Many platform teams have shifted from being the executors of all things ops to building products and services to enable builders to run what they build. The platform approach to the cloud is to automate the organization’s controls and policies by building a layer of “guardrails” on top of the chosen cloud provider(s) and provide cloud services to the builders in a safe and compliant environment. The platform provides access to logging and monitoring tools so that the builders can troubleshoot their own apps without having to logon to any infrastructure. In this model, Operations can now focus solely on the cloud platform while builders no longer throw their stuff over the wall to the ops team. The ops team is now part of a product team, where the product is the cloud platform. The platform team is now an internal cloud service provider and must change their mindset to act as such (see shared responsibility model below). Their customers are the builders and their focus should be enabling the builders with tools to build and run their apps. At the same time, Ops is responsible for the SLOs and SLIs of the cloud platform.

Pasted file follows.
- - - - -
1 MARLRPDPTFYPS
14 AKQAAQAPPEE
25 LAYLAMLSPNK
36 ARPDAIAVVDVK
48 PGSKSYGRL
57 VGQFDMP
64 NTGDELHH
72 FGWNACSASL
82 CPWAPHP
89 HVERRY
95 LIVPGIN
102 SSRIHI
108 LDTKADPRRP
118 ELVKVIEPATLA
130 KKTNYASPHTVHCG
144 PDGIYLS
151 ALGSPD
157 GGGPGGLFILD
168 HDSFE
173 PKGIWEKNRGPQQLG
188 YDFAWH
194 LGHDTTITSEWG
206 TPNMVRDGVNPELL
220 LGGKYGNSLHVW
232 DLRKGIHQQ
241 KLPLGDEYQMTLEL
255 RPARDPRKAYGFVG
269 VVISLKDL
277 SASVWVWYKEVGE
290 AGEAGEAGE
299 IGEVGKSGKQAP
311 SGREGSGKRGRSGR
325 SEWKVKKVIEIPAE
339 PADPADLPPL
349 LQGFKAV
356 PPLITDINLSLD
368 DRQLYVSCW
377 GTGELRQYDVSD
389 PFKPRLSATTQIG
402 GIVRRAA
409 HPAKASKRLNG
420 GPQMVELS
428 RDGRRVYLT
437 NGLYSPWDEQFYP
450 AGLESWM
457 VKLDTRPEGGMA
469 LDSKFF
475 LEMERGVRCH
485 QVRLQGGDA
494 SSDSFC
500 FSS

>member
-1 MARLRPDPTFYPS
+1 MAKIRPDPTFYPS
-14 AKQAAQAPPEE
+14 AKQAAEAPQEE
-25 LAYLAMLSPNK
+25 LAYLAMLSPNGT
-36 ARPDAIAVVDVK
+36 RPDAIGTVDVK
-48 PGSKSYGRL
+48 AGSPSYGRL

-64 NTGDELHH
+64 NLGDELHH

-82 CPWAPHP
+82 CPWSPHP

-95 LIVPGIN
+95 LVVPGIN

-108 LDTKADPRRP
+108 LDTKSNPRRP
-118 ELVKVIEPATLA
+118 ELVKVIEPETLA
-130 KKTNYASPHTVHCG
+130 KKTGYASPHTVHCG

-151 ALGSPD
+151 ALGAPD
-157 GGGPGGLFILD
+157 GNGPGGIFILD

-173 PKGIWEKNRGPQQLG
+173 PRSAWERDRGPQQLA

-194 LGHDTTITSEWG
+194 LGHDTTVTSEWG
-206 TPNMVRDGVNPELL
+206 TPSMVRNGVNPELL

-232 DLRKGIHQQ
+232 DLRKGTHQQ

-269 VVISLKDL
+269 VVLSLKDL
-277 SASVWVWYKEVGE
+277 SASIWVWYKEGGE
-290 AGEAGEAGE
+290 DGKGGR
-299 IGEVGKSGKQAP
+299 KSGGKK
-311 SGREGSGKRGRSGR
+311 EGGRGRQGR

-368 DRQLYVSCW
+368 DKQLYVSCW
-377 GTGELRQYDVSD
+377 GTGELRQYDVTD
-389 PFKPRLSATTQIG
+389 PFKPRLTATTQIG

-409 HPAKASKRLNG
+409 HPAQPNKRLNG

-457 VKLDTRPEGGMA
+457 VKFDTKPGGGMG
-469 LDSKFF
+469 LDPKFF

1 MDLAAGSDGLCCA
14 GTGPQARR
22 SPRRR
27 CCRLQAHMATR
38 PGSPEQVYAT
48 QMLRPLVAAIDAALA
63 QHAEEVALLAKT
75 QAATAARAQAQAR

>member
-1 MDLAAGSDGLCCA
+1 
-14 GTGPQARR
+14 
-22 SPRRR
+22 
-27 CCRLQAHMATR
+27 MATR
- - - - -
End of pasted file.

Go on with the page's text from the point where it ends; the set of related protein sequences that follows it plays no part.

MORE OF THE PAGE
Ops also owns vendor management of the cloud platform in this approach. Examples of vendors they manage are:

  • Cloud service providers 
  • Logging and monitoring vendors
  • Security and compliance vendors
  • CI/CD toolchain vendors (if the platform owns CI/CD centrally)
  • And all other 3rd party solutions that make up the platform offering.

Moving from operators to product specialists can be a drastic culture change. But this is the future of cloud.


I consider this another horrible buzzword that marketers use to mean anything they want to sell everything they have. Gartner defines AIOps as the combination of “big data and machine learning to automate IT operations processes, including event correlation, anomaly detection and causality determination”. I spent some time trying to visualize what AIOps is and came up with the following diagram below.

Regardless of how we define the term, the point is the world is moving towards intelligent operations that leverages bots, image and voice recognition, ML, AI, and other emerging technologies. Many of the clients I have worked with over the years are still in the reactive operations or proactive operations mode as described in the image above. In my opinion, staying in those modes is not sustainable if your company is accelerating the rate of deployment to multiple times day. Throwing more headcount at the problem is not a viable long-term strategy. Organizations should look to more automation, especially to assist in the self-healing of systems.